66% of Bath is designated as a Conservation Area, giving a degree of statutory protection to most of the city and its buildings.
88,859 people live within the site and approximately 4.5m people visit Bath each year, adding an estimated £380m to the local economy and supporting an estimated 10,000 jobs.
Other UK World Heritage Sites
There are 30 World Heritage Sites in the UK (and overseas territories) and 17 in England.
Other UK cities containing a World Heritage Site include Canterbury (Cathedral, St. Augustine’s Abbey and St. Martin’s Church), Durham (Castle and Cathedral), Edinburgh (Old and New Towns), and Liverpool (waterfront, commercial and cultural areas).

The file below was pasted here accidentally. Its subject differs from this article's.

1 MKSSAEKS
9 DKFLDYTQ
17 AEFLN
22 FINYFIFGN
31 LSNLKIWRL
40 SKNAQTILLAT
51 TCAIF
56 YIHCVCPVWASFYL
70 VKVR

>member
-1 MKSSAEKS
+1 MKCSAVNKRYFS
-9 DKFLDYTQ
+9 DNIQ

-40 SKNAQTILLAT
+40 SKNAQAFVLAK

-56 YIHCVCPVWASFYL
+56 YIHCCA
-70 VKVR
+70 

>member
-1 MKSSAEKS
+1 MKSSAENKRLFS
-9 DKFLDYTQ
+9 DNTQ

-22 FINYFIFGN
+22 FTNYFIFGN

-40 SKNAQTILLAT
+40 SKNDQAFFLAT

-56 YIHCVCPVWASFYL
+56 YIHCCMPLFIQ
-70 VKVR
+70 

Within London, Maritime Greenwich, the Tower of London, Westminster Palace & Saint Margaret’s Church and Westminster Abbey all have separate World Heritage designations.
Hadrian’s Wall and the Antonine Wall in Scotland are the only Roman World Heritage Sites in the UK. They belong to a Frontiers of the Roman Empire group created in 2008.
Other west country World Heritage Sites include Stonehenge & Avebury, the Cornwall and West Devon mining landscape and the Jurassic Coast, the only ‘natural’ World Heritage Site in England.
The World Heritage emblem, designed by Belgian Michel Olyff and adopted in 1978, represents the interdependence of natural and cultural diversity. The central square symbolizes human skill and inspiration, whilst the circle celebrates nature. The emblem is round, like the world, and symbolizes global protection for heritage of all humankind.